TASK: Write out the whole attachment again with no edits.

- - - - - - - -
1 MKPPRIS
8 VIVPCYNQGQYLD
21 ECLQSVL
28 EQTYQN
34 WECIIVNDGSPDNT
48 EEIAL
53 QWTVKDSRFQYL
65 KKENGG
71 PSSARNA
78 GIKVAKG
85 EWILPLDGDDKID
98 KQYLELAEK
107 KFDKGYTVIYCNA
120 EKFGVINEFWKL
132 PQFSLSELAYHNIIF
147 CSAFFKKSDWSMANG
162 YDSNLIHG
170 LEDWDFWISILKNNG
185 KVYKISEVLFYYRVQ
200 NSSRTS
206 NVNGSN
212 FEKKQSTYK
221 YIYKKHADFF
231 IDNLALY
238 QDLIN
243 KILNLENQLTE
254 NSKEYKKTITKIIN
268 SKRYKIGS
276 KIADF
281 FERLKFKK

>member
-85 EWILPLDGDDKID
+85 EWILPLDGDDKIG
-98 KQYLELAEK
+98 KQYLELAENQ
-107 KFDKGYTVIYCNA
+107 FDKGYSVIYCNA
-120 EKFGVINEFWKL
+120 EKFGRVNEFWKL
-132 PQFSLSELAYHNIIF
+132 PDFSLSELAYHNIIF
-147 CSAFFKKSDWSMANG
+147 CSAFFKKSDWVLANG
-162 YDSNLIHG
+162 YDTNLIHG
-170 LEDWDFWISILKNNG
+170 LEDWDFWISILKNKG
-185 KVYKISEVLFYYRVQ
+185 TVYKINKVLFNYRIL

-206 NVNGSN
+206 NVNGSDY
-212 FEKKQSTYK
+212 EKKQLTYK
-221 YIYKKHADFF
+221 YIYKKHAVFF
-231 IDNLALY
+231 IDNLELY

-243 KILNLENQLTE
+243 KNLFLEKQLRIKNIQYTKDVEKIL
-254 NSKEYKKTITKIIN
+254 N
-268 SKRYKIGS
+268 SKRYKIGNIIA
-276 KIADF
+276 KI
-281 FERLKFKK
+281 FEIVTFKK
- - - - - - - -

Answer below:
1 MKPPRIS
8 VIVPCYNQGQYLD
21 ECLQSVL
28 EQTYQN
34 WECIIVNDGSPDNT
48 EEIAL
53 QWTVKDSRFQYL
65 KKENGG
71 PSSARNA
78 GIKVAKG
85 EWILPLDGDDKID
98 KQYLELAEK
107 KFDKGYTVIYCNA
120 EKFGVINEFWKL
132 PQFSLSELAYHNIIF
147 CSAFFKKSDWSMANG
162 YDSNLIHG
170 LEDWDFWISILKNNG
185 KVYKISEVLFYYRVQ
200 NSSRTS
206 NVNGSN
212 FEKKQSTYK
221 YIYKKHADFF
231 IDNLALY
238 QDLIN
243 KILNLENQLTE
254 NSKEYKKTITKIIN
268 SKRYKIGS
276 KIADF
281 FERLKFKK

>member
-85 EWILPLDGDDKID
+85 EWILPLDGDDKIG
-98 KQYLELAEK
+98 KQYLELAENQ
-107 KFDKGYTVIYCNA
+107 FDKGYSVIYCNA
-120 EKFGVINEFWKL
+120 EKFGRVNEFWKL
-132 PQFSLSELAYHNIIF
+132 PDFSLSELAYHNIIF
-147 CSAFFKKSDWSMANG
+147 CSAFFKKSDWVLANG
-162 YDSNLIHG
+162 YDTNLIHG
-170 LEDWDFWISILKNNG
+170 LEDWDFWISILKNKG
-185 KVYKISEVLFYYRVQ
+185 TVYKINKVLFNYRIL

-206 NVNGSN
+206 NVNGSDY
-212 FEKKQSTYK
+212 EKKQLTYK
-221 YIYKKHADFF
+221 YIYKKHAVFF
-231 IDNLALY
+231 IDNLELY

-243 KILNLENQLTE
+243 KNLFLEKQLRIKNIQYTKDVEKIL
-254 NSKEYKKTITKIIN
+254 N
-268 SKRYKIGS
+268 SKRYKIGNIIA
-276 KIADF
+276 KI
-281 FERLKFKK
+281 FEIVTFKK